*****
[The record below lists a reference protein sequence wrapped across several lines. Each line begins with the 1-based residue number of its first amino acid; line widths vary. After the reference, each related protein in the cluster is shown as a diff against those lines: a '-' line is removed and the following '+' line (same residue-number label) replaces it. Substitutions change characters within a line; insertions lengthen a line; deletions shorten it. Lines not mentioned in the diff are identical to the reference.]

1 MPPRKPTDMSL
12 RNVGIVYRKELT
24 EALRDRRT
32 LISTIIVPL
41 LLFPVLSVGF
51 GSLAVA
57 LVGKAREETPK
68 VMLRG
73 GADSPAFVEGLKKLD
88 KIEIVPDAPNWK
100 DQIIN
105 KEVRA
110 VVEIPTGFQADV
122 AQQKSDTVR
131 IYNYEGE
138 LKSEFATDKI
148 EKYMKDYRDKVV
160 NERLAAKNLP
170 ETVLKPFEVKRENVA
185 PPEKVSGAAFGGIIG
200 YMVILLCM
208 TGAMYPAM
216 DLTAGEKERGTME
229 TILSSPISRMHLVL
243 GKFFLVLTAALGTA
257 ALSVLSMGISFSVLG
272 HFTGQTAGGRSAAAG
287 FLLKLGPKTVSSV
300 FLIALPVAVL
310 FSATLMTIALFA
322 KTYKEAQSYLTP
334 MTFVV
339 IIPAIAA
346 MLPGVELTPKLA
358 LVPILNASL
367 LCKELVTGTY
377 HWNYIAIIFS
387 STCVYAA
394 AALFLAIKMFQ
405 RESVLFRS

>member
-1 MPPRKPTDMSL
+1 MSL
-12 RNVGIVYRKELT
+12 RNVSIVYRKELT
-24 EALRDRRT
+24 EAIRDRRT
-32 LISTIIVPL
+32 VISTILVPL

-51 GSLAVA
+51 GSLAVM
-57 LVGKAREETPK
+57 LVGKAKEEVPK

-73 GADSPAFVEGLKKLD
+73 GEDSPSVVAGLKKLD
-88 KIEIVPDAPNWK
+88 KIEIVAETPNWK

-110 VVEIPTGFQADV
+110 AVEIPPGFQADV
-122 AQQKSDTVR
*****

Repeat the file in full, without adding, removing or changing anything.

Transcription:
[The record below lists a reference protein sequence wrapped across several lines. Each line begins with the 1-based residue number of its first amino acid; line widths vary. After the reference, each related protein in the cluster is shown as a diff against those lines: a '-' line is removed and the following '+' line (same residue-number label) replaces it. Substitutions change characters within a line; insertions lengthen a line; deletions shorten it. Lines not mentioned in the diff are identical to the reference.]

1 MPPRKPTDMSL
12 RNVGIVYRKELT
24 EALRDRRT
32 LISTIIVPL
41 LLFPVLSVGF
51 GSLAVA
57 LVGKAREETPK
68 VMLRG
73 GADSPAFVEGLKKLD
88 KIEIVPDAPNWK
100 DQIIN
105 KEVRA
110 VVEIPTGFQADV
122 AQQKSDTVR
131 IYNYEGE
138 LKSEFATDKI
148 EKYMKDYRDKVV
160 NERLAAKNLP
170 ETVLKPFEVKRENVA
185 PPEKVSGAAFGGIIG
200 YMVILLCM
208 TGAMYPAM
216 DLTAGEKERGTME
229 TILSSPISRMHLVL
243 GKFFLVLTAALGTA
257 ALSVLSMGISFSVLG
272 HFTGQTAGGRSAAAG
287 FLLKLGPKTVSSV
300 FLIALPVAVL
310 FSATLMTIALFA
322 KTYKEAQSYLTP
334 MTFVV
339 IIPAIAA
346 MLPGVELTPKLA
358 LVPILNASL
367 LCKELVTGTY
377 HWNYIAIIFS
387 STCVYAA
394 AALFLAIKMFQ
405 RESVLFRS

>member
-1 MPPRKPTDMSL
+1 MSL
-12 RNVGIVYRKELT
+12 RNVSIVYRKELT
-24 EALRDRRT
+24 EAIRDRRT
-32 LISTIIVPL
+32 VISTILVPL

-51 GSLAVA
+51 GSLAVM
-57 LVGKAREETPK
+57 LVGKAKEEVPK

-73 GADSPAFVEGLKKLD
+73 GEDSPSVVAGLKKLD
-88 KIEIVPDAPNWK
+88 KIEIVAETPNWK

-110 VVEIPTGFQADV
+110 AVEIPPGFQADV
-122 AQQKSDTVR